The story of veteran rock band Queensryche is one of the most amazing stories in the music community today. Having originally formed in 1982, the band has seen the highest of highs and the lowest of lows in the three decades plus since its formation. Those highs include: releasing fourteen albums (or fifteen depending on whether or not one counts Frequency Unknown (which was recorded by Geoff Tate’s Queensryche after his split from his former band mates in 2013) as part of the official Queensryche canon or as its own recording separate from the official Queensryche canon, selling more than twenty million albums worldwide, and earning just as many fans, if not more, in every corner of the world. It has done this largely without the support of mainstream rock radio or even that of MTV and other music networks. The lows mainly are composed of the band’s lineup changes, including the now infamous split between now former front man Geoff Tate and his one-time band mates. Through it all Queensryche has managed to soldier on and remain a relevant and creative force within the rock and music community. Its latest album Condition Human is proof positive of that. The twelve-song, fifty-three minute record contains what is in the eyes (and ears) of this critic to be some of the best material that the band has released in its more than three-decade life. That is thanks both to its musical and lyrical content. The album’s opener ‘Arrow of Time’ is a prime example of that. ‘Just Us,’ which comes much later in the album’s run is another example of just how relevant and creative the band has remained. ‘Guardian,’ with its mix of classic Queensryche sound and socio-political lyrical commentary is one more example of just how relevant and creative Queensryche remains more than thirty years after its original formation. While all three noted songs show in their own way just how important Queensryche remains within the rock and music community in whole, it would be wrong to note only those compositions. The seven songs that remain unnoted here each play their own part in exhibiting the band’s continued relevance and creativity. All things considered Condition Human is an album that shows just how much this veteran rock act still has in the tank. They show in whole to be one more of the year’s best new rock albums.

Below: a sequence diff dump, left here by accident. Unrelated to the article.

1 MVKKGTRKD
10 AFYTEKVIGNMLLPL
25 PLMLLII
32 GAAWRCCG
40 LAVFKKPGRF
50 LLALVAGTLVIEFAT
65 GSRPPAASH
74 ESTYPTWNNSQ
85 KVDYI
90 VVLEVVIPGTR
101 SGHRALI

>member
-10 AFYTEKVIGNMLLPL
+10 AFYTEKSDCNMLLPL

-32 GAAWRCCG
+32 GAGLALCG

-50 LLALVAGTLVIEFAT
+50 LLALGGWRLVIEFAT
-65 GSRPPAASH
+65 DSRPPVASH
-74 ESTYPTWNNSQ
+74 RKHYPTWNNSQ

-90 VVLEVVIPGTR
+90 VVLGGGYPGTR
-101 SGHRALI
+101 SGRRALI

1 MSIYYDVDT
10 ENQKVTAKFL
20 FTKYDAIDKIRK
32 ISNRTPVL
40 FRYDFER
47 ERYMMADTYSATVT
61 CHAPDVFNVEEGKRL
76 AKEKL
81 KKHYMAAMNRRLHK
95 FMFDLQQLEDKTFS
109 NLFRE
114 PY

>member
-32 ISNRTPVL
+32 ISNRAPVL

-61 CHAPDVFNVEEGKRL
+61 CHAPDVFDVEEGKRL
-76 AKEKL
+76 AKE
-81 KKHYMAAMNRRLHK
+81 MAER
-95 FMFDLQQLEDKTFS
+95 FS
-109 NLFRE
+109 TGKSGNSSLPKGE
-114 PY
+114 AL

Queensryche’s latest full-length studio recording Condition Human is one more of this year’s best new rock records. Regardless of whether one considers it the band’s fourteenth or fifteenth (thanks to the release of Frequency Unknown by Geoff Tate’s Queensryche in 2013), this album still stands as a tribute to the band’s drive and commitment to making music that it and its fans wil enjoy. They show in whole a band that remains both relevant within the rock and music community and just as creative as ever. Of course it would be impossible to cover every one of the album’s songs in one sitting. Keeping that in mind, this review will focus on just a few of what this critic considers to be prime examples of what makes this album stand out so well beginning with the album’s opener ‘Arrow of Time.’ ‘Arrow of Time’ was a good choice for an opener for this record. That is thanks largely to the song’s classic Queensryche sound in its musical content and its thought-provoking lyrical content. Looking at the song’s musical content, guitarists Michael Wilton and Parker Lundgren’s dual guitar attack creates the band’s trademark classic Queensryche sound. At the same time, there is also an obvious modern touch to the duo’s sound that could actually be considered somewhat hard rock-influenced. It gives the song a nice touch that will take long-time fans back in time while also showing those same listeners just how far the band has come and how it has continued to adapt and change. Front man Todd LaTorre, who took over vocal duties for the band in 2013, adds his own impressive element to the mix with his powerhouse vocal delivery. Those that perhaps have not already had the pleasure of hearing LaTorre’s vocals will be blown away by just how similar LaTorre sounds to former front man Geoff Tate. Audiences that are familiar with both vocalists’ styles could even argue that LaTorre is just as incredible as Tate in his abilities if not better. These elements are just one part of what makes this song an example of what makes Condition Human another standout record from Queensryche. The song’s lyrical content is just as important as its musical content in exhibiting this. LaTorre sings in the song, which was co-written by himself, Michael Wilton, and bassist Eddie Jackson, “What will you do/When it’s right upon you/Like a ring of fire/Why ask why/No need to justify/Who really cares anyway/Ethical tragedy/Rabid humanity/Learn from the past they say.” He goes on to sing in the song’s chorus, “Now is the time to make up your mind/And find out what is real/Fight or flight you can’t run/You can’t run from yourself.” LaTorre and company come across as asking listeners, “what are you going to do with those tough situations in life that everyone faces?” There seems to be a bit of sarcasm as he responds in the chorus, “Why ask why/No need to justify/Who really cares anyway/Ethical tragedy/Rabid humanity/Learn from the past they say.” It’s as if the song’s subject is answering the question posed in the song’s lead verse by saying cynically, “Who cares what I do? Look at everything going on. No one has learned their lesson.” This sentiment is echoed in the song’s second verse as LaTorre sings, “One reason to survive/With a thousand ways to die/When you’re living on the wire/Reaching the threshold near system overload/Caught on the red eye again.” This verse sees LaTorre coming across as saying that with so much negativity out there there is so little reason to keep going when one is on the edge thanks to all of the negativity in the world. The song closes with LaTorre singing once more, “You can’t run from yourself.” In other words, we would do well to face ourselves even in those tough situations that seem overwhelming. Trying to escape those problems only causes more problems. This is just the interpretation of this critic. By no means is it to mean that this is the only interpretation. Right or wrong, the lyrical content contained within this song and the song’s musical content together make it a clear example of why Queensryche remains a fan favorite even in its latest new release.